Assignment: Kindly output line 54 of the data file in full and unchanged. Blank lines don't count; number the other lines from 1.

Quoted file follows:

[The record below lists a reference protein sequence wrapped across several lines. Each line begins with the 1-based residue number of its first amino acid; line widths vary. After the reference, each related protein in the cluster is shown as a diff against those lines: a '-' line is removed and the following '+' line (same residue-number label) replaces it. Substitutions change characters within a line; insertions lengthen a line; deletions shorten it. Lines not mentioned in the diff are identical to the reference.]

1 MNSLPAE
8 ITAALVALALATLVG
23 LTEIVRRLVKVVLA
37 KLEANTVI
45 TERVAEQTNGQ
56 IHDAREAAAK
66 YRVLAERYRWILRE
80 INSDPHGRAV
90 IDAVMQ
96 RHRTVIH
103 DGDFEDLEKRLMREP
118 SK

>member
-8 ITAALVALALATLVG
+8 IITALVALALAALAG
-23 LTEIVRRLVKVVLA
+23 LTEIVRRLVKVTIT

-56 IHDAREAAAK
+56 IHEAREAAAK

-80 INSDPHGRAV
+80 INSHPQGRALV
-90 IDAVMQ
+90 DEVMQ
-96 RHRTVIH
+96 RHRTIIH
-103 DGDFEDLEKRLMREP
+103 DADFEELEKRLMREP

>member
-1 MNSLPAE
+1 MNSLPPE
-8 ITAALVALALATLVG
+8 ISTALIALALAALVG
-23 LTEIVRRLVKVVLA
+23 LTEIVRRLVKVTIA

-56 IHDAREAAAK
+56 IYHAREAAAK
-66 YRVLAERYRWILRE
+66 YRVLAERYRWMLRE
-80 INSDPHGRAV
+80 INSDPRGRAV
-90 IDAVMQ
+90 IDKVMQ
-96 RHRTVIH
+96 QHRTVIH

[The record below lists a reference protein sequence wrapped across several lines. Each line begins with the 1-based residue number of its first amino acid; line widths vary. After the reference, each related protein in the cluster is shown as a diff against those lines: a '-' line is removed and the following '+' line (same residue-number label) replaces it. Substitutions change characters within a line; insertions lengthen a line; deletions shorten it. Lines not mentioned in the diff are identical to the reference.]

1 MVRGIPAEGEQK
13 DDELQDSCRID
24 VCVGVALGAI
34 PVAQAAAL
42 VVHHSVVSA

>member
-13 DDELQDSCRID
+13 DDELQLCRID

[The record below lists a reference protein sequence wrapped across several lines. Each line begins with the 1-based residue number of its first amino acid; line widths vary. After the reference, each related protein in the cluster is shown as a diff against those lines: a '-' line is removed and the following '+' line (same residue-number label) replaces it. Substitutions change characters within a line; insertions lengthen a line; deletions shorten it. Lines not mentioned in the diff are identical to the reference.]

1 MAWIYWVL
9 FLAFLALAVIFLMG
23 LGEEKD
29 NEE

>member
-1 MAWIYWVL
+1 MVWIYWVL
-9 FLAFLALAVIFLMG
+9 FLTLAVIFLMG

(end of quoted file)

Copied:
+13 DDELQLCRID